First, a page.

Date of Award

Fall 2004

Project Type


Program or Major


Degree Name

Doctor of Philosophy

First Advisor

John Limber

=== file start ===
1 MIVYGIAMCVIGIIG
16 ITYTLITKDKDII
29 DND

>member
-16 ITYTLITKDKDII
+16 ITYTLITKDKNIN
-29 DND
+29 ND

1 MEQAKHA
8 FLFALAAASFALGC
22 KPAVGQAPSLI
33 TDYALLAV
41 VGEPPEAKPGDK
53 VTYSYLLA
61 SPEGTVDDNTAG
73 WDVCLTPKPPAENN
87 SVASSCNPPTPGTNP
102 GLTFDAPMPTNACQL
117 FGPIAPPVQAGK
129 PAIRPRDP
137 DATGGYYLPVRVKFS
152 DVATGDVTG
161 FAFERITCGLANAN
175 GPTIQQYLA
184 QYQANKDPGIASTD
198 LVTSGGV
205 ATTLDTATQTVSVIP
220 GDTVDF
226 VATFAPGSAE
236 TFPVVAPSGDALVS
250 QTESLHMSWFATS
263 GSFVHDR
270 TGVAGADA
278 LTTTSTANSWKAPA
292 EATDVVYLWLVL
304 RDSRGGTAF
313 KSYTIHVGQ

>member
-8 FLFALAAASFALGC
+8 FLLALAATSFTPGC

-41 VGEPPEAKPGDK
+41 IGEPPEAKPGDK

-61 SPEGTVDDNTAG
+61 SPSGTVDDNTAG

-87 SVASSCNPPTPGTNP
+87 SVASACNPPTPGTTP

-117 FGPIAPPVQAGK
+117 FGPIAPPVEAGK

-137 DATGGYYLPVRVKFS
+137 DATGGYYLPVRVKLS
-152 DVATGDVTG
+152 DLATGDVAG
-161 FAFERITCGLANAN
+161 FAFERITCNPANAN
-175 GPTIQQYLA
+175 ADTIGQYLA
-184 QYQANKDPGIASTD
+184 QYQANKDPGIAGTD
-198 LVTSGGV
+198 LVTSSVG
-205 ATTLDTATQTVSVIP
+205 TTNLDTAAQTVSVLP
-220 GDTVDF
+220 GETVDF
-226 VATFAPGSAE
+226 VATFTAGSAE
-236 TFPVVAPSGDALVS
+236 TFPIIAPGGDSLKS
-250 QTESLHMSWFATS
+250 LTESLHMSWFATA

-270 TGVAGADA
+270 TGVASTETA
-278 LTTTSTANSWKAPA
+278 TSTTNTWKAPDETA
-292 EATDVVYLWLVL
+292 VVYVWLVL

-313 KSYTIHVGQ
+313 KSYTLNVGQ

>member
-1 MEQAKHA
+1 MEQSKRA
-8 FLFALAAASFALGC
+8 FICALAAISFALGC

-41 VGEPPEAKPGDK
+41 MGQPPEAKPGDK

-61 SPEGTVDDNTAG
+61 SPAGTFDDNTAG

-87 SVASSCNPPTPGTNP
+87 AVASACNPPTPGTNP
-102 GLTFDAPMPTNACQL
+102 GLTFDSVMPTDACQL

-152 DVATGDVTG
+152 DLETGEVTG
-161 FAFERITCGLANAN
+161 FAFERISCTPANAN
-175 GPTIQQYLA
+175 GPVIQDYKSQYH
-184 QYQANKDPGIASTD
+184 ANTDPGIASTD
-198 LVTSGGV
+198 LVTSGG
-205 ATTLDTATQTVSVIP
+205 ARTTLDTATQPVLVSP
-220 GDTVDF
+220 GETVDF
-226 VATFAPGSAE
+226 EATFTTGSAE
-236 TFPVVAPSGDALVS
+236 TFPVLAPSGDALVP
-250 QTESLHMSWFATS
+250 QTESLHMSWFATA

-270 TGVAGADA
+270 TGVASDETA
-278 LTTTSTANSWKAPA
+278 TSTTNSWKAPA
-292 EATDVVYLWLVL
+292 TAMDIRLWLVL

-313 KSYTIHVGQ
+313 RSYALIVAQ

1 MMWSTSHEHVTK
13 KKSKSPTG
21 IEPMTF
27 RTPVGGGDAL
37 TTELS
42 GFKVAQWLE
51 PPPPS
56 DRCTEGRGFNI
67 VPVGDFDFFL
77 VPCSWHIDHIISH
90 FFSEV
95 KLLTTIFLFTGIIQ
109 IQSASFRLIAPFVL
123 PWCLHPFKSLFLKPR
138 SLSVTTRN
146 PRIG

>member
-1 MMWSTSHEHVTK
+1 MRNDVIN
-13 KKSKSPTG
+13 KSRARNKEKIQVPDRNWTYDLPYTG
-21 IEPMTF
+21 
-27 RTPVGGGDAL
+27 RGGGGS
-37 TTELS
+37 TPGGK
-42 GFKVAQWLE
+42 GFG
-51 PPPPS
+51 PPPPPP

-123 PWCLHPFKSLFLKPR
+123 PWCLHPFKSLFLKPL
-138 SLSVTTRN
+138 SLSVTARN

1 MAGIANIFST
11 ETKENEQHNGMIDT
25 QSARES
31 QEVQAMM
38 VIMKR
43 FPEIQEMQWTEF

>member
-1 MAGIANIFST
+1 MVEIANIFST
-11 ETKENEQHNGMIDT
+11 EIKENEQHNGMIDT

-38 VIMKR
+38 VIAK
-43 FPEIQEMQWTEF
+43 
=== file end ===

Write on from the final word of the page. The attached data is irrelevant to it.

Recent research in social cognition suggests one's self-efficacy beliefs regarding one's cognitive abilities can influence the effort expended on cognitive tasks (Bandura, 1989; 1997; Cavanaugh & Greene, 1990; Dunlosky & Hertzog, 1998), which may affect performance. This project was conducted to examine the relationship between age, self-efficacy beliefs, text difficulty, resource allocation to text comprehension processes, and memory for text. 82 younger adults and 74 older adults completed the Metamemory in Adulthood Questionnaire (MIA; Dixon, Hultsch & Hertzog, 1988), Reading Self-Efficacy Questionnaire (RSEQ), and Media Consumption Habits Questionnaire. Using the on-line word-by-word moving window method, participants read 24 two-sentence passages for immediate recall after reading either comparatively easier or more difficult texts. Younger adults reported higher Memory Self-Efficacy (MSE) and higher Reading Self-Efficacy Strength (RSE) than older adults; there were no age differences in RSE Level. Groups were split into high reading self-efficacy (HRSE) and low reading self-efficacy (LRSE) based on RSEQ scores. Analyses of reading times indicated that HRSE individuals allocated more time to processing target texts after reading difficult texts than LRSE individuals, suggesting that SE may influence effort and persistence following difficulty. HRSE individuals recalled more of the text than LRSE individuals overall. A marginal interaction of Self-Efficacy and Age was found; older adults with HRSE recalled more from the text than older adults with LRSE, whereas there were no differences in performance among younger adults. RSE was also more strongly related to recall performance among the old than among the young. HRSE individuals recalled more from target texts following difficult texts than those with LRSE. While HRSE individuals overpredicted recall performance, LRSE individuals were relatively accurate. Regression analyses indicate that working memory span, verbal ability, age, and reading self-efficacy make independent contributions to recall performance. The data also suggest that reading self-efficacy, as measured by the domain-specific RSEQ, may be a better predictor of memory for text than memory self-efficacy, as measured by the domain-general MIA. Collectively, the data support Bandura's (1997) self-efficacy theory in that self-efficacy beliefs influence both effort to reading and performance. Limitations and avenues for future research are discussed.